Changes to insurance write off categories - should you ever buy a write off?

Changes to insurance write off categories - should you ever buy a write off?
A ‘write-off’ is how insurance companies describe vehicles that are too badly damaged – or simply uneconomical – to repair.

From 1 October 2017, the system insurers use to classify write-offs will change.

Understanding the new code is important, both for drivers involved in an accident, and for anyone who buys a second-hand vehicle.

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What are the changes?

For the past decade, write-offs have been grouped into four categories: A, B, C and D.

These were graded in order of severity, with Category A for irreparable damage and Category D for vehicles that could – potentially – be returned to the road.

The new system substitutes C and D for the new categories of S and N, ranking write-offs as follows:

A - Scrap only

B - Break for parts

S - Structurally damaged but repairable

N - Not structurally damaged, repairable

Category A write-off

Category A

Category A covers vehicles that are only fit to be crushed, such as those burnt-out by fire.

Category B write-off

Category B

Category B vehicles have sustained serious damage, but certain parts will be salvageable; the engine from a car in a rear-end shunt, for example.

Once these parts have been removed, the car will be destroyed.

Category S write-off

Category S

The new Category S means the vehicle has suffered structural damage. This could include a bent or twisted chassis, or a crumple zone that has collapsed in a crash.

Category S damage is more than just cosmetic, therefore, and the vehicle will need to be professionally repaired. Also, it won’t be safe to drive until then.

Category N write-off

Category N

Lastly, there’s the – also new – Category N.

Vehicles graded accordingly haven’t sustained structural damage, so the issue may be cosmetic, or a problem with the electrics that isn’t economical to repair.

Don’t assume such vehicles are drivable, however; non-structural faults may include brakes, steering or other safety-related parts.

Why are the changes being brought in?

Previously, categories C and D were very much governed by the insurance-estimated cost of repair.

Category C was used where all related costs exceeded the vehicle's value, while Category D vehicles were judged less expensive to repair than replace.

In reality, the threshold for write-offs varies, but many insurance companies will condemn a vehicle to the crusher if the cost of repair is more than half its market value.

As cars become ever more complex, the bill for repairing them has gone up – increasing the likelihood of a write-off.

This meant some cars that were still usable and safe to drive could end up being scrapped.

It also encouraged ‘bodged’ repairs in order to return structurally-damaged vehicles to the road, as this issue wasn’t explicitly highlighted.

The new categories are designed offer drivers and used-car buyers additional clarity, shifting the focus away from merely the cost of repair and highlighting structural issues that affect safety – and must be properly dealt with if the vehicle is to remain on the road.

Ben Howarth, senior policy adviser at the Association of British Insurers, explained: "The salvage code is a great example of the insurance industry working together for the good of the general public.

"It’s important the code moves with the times, and this update takes account of two years of consultation and extensive technical  scrutiny from Thatcham Research.

"The changes are focused on making the UK’s roads safer, and ensuring that consumers have transparency about the history of vehicles they are considering buying."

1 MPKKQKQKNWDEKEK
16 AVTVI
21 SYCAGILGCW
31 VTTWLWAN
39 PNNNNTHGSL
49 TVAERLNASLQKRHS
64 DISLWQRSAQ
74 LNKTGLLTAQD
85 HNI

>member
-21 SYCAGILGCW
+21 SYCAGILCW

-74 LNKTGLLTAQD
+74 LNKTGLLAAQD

Will the changes actually help people?

New insurance write off categories

There’s some debate about how effective these measures will be. Above all, this is only a voluntary code; there is no law to support it.

That means an individual or company – a less-than-scrupulous taxi firm, for example – could put a poorly-repaired vehicle back on the road, and sell it on, without it ever being formally assessed as a potential write-off.

Even if vehicles were declared write-offs, those rated Category C and D could previously be returned to the road only after they had passed a Vehicle Identity Check (VIC).

However, this was phased out in 2015 on cost grounds, removing another safety net for consumers. The rule, as ever, is ‘buyer beware’.

Tamzen Isacsson, Director of Communications at the Society of Motor Manufacturers and Traders (SMMT), said: “Manufacturers design and build vehicles to the highest possible safety standards.

"[This] is a positive and significant step by industry, insurers and governing bodies to further improve safety on our roads and ensure there is clarity on whether an accident-damaged vehicle is fit for repair or should be scrapped.

“We welcome the new voluntary code, but putting a complete stop to the unscrupulous activity of repairing vehicles that should be scrapped will require legislation.”

Should I buy an insurance write off?

Insurance write-offs rated A and B are not suitable for repair and should never be offered for sale.

However, it is quite legal for category C and D vehicles (soon to be S- and N-category vehicles) to be fixed up and sold on – provided the buyer is informed of the car’s history.

If a vehicle has been written off it might appear riskier than choosing a vehicle with no accident history, but there are large savings to be made.

What to do if buying an insurance write off

Whether you were already aware of the vehicle being a write off, or it was revealed using a vehicle history check, you can use this information to negotiate a much cheaper price.

After confirming the vehicle's history we recommend you then purchase a vehicle inspection

A vehicle inspection will confirm the mechanical state of the car, uncovering any hidden problems that could cause you issues further down the line. 

These inspections cost from £99, a meagre cost in comparison to the savings you could potentially make on the purchase price. 

Things to consider

Buying a write off, if done correctly, can save you a serious amount of money on the upfront costs, but there is more to consider.